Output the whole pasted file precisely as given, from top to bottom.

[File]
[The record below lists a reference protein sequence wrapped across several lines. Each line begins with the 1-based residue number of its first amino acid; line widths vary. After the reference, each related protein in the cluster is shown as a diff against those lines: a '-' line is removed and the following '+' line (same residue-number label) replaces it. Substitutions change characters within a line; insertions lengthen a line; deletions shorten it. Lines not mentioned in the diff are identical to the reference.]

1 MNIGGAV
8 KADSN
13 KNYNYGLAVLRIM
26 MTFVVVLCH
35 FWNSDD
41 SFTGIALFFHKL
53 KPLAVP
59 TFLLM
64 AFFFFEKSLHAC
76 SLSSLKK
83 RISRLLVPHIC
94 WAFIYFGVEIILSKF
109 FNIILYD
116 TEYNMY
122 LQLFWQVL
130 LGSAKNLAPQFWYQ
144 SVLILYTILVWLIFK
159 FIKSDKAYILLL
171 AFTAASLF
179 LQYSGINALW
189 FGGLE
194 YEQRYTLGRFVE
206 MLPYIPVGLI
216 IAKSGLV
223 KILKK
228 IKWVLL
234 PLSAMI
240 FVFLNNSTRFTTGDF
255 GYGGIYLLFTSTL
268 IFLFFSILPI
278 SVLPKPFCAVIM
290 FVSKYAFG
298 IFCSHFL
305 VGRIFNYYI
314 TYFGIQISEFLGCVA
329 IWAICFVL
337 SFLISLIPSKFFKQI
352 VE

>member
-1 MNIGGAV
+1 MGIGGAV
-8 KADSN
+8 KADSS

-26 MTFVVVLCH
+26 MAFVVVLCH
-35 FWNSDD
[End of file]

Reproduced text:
[The record below lists a reference protein sequence wrapped across several lines. Each line begins with the 1-based residue number of its first amino acid; line widths vary. After the reference, each related protein in the cluster is shown as a diff against those lines: a '-' line is removed and the following '+' line (same residue-number label) replaces it. Substitutions change characters within a line; insertions lengthen a line; deletions shorten it. Lines not mentioned in the diff are identical to the reference.]

1 MNIGGAV
8 KADSN
13 KNYNYGLAVLRIM
26 MTFVVVLCH
35 FWNSDD
41 SFTGIALFFHKL
53 KPLAVP
59 TFLLM
64 AFFFFEKSLHAC
76 SLSSLKK
83 RISRLLVPHIC
94 WAFIYFGVEIILSKF
109 FNIILYD
116 TEYNMY
122 LQLFWQVL
130 LGSAKNLAPQFWYQ
144 SVLILYTILVWLIFK
159 FIKSDKAYILLL
171 AFTAASLF
179 LQYSGINALW
189 FGGLE
194 YEQRYTLGRFVE
206 MLPYIPVGLI
216 IAKSGLV
223 KILKK
228 IKWVLL
234 PLSAMI
240 FVFLNNSTRFTTGDF
255 GYGGIYLLFTSTL
268 IFLFFSILPI
278 SVLPKPFCAVIM
290 FVSKYAFG
298 IFCSHFL
305 VGRIFNYYI
314 TYFGIQISEFLGCVA
329 IWAICFVL
337 SFLISLIPSKFFKQI
352 VE

>member
-1 MNIGGAV
+1 MGIGGAV
-8 KADSN
+8 KADSS

-26 MTFVVVLCH
+26 MAFVVVLCH
-35 FWNSDD